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Norberto Roldan’s painting in Guggenheim touring exhibit


“FIRST Lady,” from the Guggenheim collection


Norberto Roldan will be the only Filipino artist to be featured with a work from the Guggenheim Museum collection when the traveling exhibit, “No Country: Contemporary Art for South and Southeast Asia,” opens in Hong Kong next month.

Featuring recent works by artists from Bangladesh, Cambodia, India, Indonesia, Malaysia, Myanmar, Pakistan, the Philippines, Singapore, Thailand and Vietnam, “No Country” presents a cross-section of the leading contemporary artists from South and Southeast Asia today.

To be mounted at the Asia Society Hong Kong Center (9 Justice Drive, Admiralty),  the show will run from Oct. 30, 2013, to Feb. 16, 2014.

The exhibition was first seen at Solomon R. Guggenheim Museum in New York (Feb. 22-May 22, 2013) as part of the Guggenheim UBS MAP Global Art Initiative, a multi-year collaboration that surveys contemporary art practices in South and Southeast Asia, Latin America, and the Middle East and North Africa.

“F-16,” from the Guggenheim collection

In the New York exhibit, included was a work by Poklong Anading, another Filipino contemporary artist.

All works have been newly acquired for the Guggenheim’s collection under the auspices of the Guggenheim UBS MAP Purchase Fund.

After Hong Kong, the exhibition will travel to Singapore.

Historical narrative

Curated by June Yap, the exhibit draws its title from the opening line of Yeats’ “Sailing to Byzantium.” It “proposes an understanding of South and Southeast Asia that transcends physical and political borders.”

“The historical narrative of South and Southeast Asia stretches from the era of its ancient kingdoms and empires to that of today’s nation-states,” according to the exhibit notes. “The region is marked by traces of colonization, division and intervention, events and processes that are inscribed in cultural memory. South and Southeast Asia [are] also home to numerous influential faiths, religions and ethical codes, including Buddhism, Hinduism and Islam.”

“IN SEARCH for Lost Time”

Featuring 18 works, the exhibition includes painting, sculpture, photography, video and mixed media.

Aside from Roldan (b. 1953, Roxas City, Philippines), artists in the Hong Kong tour are: Aung Myint (b. 1946, Yangon, Myanmar); Bani Abidi (b. 1971, Karachi, Pakistan); Reza Afisina (b. 1977, Bandung, Indonesia); Khadim Ali (b. 1978, Quetta, Pakistan); Shilpa Gupta (b. 1976, Mumbai, India); Vincent Leong (b. 1979, Kuala Lumpur, Malaysia); Tayeba Begum Lipi (b. 1969, Gaibandha, Bangladesh); Tuan Andrew Nguyen (b. 1976, Saigon, Vietnam); Araya Rasdjarmrearnsook (b. 1957, Trad, Thailand); Vandy Rattana (b. 1980, Phnom Penh, Cambodia);  Tang Da Wu (b. 1943, Singapore); and Truong Tan (b. 1963, Hanoi, Vietnam).

In the New York exhibit, Roldan was represented by “F-16” (2012), an oil-and-acrylic-on-canvas diptych (6 ft x 12 ft), which draws parallels between the American invasion of the Philippines at the turn of the 20th century and American imperialist adventures in the new century. It shows a US fighter jet complemented by the text of an interview published in the early 20th century in which William McKinley, the 25th president of the United States, pressed for “benevolent assimilation” of the Philippines in the Spanish-American War of 1898.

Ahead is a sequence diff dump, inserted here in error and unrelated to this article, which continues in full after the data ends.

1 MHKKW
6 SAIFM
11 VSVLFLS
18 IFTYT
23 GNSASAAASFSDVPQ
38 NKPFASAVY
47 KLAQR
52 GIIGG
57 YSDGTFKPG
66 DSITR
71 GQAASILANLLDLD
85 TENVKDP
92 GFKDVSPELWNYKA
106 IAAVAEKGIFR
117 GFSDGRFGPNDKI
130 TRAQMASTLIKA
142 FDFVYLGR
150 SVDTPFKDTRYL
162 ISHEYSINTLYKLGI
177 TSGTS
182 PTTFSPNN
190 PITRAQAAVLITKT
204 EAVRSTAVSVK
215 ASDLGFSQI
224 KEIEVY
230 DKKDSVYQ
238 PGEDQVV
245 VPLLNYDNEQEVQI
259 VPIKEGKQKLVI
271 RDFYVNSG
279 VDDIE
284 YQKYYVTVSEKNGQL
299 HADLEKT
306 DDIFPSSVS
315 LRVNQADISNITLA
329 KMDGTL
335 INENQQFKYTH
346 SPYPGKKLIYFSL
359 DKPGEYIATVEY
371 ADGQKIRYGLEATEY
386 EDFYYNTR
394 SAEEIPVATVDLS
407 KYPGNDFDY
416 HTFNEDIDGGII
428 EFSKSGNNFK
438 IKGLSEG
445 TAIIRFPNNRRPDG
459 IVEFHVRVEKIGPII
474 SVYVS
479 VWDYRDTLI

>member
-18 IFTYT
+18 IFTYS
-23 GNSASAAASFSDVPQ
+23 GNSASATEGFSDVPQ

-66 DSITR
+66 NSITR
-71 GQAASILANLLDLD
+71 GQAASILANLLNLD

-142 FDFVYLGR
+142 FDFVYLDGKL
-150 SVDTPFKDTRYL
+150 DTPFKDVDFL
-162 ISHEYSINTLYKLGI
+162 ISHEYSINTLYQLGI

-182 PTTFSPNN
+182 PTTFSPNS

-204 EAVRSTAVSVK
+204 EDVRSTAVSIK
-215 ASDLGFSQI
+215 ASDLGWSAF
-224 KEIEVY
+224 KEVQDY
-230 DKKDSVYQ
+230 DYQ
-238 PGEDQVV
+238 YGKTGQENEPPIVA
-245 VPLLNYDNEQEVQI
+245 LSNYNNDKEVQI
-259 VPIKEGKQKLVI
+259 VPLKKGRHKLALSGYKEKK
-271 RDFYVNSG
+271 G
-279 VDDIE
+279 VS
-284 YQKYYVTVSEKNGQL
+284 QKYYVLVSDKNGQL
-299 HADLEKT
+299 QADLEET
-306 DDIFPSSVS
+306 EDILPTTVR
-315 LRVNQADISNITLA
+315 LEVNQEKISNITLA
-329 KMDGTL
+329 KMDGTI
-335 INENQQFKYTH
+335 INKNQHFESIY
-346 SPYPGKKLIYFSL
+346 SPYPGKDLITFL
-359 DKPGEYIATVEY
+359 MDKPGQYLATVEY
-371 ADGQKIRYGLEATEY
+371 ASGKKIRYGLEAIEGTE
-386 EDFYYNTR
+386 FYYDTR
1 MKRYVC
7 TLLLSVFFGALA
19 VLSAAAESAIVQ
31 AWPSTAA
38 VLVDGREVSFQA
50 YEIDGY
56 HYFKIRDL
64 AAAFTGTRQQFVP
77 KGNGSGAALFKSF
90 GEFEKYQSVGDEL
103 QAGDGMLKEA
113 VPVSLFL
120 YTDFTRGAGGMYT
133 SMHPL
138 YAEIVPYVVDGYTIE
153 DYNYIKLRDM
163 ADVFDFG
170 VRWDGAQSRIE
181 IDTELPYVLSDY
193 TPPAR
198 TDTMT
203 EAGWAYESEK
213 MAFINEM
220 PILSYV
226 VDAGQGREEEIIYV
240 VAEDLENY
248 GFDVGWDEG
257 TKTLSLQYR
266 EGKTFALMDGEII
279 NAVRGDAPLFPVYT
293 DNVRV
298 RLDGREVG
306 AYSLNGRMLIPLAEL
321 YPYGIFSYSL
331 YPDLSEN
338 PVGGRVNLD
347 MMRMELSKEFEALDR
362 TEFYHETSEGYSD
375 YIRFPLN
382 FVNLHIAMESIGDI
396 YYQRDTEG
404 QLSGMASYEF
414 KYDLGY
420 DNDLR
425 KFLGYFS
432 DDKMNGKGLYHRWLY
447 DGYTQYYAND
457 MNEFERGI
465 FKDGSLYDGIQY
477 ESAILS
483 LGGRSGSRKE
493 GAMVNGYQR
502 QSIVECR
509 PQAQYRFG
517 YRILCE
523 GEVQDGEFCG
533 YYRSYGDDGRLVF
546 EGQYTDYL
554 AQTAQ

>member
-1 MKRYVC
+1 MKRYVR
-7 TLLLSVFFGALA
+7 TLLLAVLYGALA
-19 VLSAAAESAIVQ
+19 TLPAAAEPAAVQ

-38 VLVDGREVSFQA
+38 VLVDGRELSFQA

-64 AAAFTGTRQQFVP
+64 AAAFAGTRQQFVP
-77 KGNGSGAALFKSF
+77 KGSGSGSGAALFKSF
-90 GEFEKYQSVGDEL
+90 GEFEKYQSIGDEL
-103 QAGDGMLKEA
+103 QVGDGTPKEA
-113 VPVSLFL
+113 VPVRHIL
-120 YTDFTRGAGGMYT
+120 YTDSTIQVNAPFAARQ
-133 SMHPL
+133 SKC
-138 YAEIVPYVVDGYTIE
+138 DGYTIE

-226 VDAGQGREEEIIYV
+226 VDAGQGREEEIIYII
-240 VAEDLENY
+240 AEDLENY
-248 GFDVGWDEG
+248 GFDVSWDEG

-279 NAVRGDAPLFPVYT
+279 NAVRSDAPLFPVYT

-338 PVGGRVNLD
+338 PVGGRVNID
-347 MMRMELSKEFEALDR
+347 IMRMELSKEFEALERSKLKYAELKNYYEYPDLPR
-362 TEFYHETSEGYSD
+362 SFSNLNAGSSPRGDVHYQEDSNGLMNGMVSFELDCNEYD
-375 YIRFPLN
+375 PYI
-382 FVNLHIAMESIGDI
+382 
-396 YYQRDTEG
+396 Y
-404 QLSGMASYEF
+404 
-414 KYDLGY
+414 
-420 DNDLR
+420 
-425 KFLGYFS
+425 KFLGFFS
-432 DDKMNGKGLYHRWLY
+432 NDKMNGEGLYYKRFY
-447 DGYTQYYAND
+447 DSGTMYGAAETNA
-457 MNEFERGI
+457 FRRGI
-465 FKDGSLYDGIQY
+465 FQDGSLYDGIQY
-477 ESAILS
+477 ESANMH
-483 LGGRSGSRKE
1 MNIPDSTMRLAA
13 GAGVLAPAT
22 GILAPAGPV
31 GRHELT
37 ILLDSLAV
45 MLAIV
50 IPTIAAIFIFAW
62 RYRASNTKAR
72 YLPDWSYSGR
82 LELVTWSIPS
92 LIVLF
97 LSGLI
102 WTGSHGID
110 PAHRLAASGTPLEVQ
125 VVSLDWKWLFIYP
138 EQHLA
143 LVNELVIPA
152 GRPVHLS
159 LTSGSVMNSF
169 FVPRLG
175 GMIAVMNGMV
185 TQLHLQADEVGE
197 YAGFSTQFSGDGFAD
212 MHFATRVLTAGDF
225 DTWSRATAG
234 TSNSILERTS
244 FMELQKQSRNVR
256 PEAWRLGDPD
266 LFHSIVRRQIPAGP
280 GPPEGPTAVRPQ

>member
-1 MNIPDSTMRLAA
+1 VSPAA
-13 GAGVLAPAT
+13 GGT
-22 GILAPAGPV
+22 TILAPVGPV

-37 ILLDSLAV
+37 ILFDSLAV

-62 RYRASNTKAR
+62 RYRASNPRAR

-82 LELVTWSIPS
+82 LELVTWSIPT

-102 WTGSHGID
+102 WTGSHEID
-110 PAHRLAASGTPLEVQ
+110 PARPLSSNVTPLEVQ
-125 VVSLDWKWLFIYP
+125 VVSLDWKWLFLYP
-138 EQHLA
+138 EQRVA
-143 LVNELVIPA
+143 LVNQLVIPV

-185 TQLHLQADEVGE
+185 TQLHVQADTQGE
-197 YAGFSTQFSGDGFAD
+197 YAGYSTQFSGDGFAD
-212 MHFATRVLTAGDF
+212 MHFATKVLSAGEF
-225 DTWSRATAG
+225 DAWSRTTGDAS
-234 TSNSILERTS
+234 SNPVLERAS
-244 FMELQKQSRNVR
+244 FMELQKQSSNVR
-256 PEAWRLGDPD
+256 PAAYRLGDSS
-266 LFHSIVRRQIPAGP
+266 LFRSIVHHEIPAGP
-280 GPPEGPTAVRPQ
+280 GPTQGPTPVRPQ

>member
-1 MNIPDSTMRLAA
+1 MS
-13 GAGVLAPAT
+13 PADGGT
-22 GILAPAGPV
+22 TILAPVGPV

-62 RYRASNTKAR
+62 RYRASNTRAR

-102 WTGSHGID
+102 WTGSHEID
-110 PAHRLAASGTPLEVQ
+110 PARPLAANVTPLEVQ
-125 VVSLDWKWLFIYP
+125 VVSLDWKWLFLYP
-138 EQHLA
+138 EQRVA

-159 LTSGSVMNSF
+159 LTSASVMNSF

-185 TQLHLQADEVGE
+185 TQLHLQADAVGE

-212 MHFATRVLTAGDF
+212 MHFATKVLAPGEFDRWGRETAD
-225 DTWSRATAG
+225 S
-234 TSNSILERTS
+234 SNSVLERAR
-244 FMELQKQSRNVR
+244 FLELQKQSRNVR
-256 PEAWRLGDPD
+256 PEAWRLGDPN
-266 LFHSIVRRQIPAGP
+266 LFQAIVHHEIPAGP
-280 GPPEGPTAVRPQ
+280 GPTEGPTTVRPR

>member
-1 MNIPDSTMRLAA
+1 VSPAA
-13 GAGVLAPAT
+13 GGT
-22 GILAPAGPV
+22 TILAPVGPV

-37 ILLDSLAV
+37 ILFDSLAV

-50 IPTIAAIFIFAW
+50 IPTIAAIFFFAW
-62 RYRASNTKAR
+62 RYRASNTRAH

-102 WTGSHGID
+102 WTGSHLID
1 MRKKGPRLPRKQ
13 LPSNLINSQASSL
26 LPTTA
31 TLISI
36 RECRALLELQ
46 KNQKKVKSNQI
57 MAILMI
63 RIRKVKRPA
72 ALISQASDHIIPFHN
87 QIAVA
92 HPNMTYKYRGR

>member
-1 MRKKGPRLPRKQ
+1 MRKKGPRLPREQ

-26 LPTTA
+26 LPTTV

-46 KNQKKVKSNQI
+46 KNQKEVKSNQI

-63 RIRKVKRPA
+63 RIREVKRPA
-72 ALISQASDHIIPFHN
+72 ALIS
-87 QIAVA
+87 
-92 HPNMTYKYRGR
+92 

According to McKinley, the Filipino people “are unfit for self-government and they will soon have anarchy and misrule there worse than Spain’s wars; […] there was nothing left for us to do but take them all; and to educate them and uplift and civilize and Christianize them.”

Former seminarian

“THE BEAUTY of History Is That It Does Not Stay In One Place”

Roldan has a Philosophy degree from St. Pius X Seminary, Roxas City, Capiz, and a Fine Arts degree from University of Santo Tomas.

He was a finalist in the Philip Morris Philippines Art Awards in 1996, 1997 and 1999. In 1998, he was awarded the Juror’s Choice.

“Invicibilitusest” 1

Previous to the Guggenheim exhibit, Roldan has been included in two notable surveys of Southeast Asian contemporary art—“New Art from Southeast Asia 1992” by Fukuoka Asian Art Museum curated by Masahiro Ushiroshoji, Hideki Nakamura and Arata Tani; and “Negotiating Home History and Nation: Two Decades of Contemporary Art in Southeast Asia 1991-2011” by the Singapore Art Museum.

His works are in the collections of Fukuoka Asian Art Museum, Singapore Art Museum, Deutsche Bank, and other major collections.

Roldan has an ongoing exhibit at Taksu Singapore (43 Jalan Merah Saga, Singapore 278115; tel. +65-6476-4788). In the Philippines, his works hang at Hiraya Gallery on United Nations Avenue, Ermita, Manila (tel. 02-5233331).

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Tags: Art , Guggenheim Museum , Lifestyle , Norberto Roldan , painting

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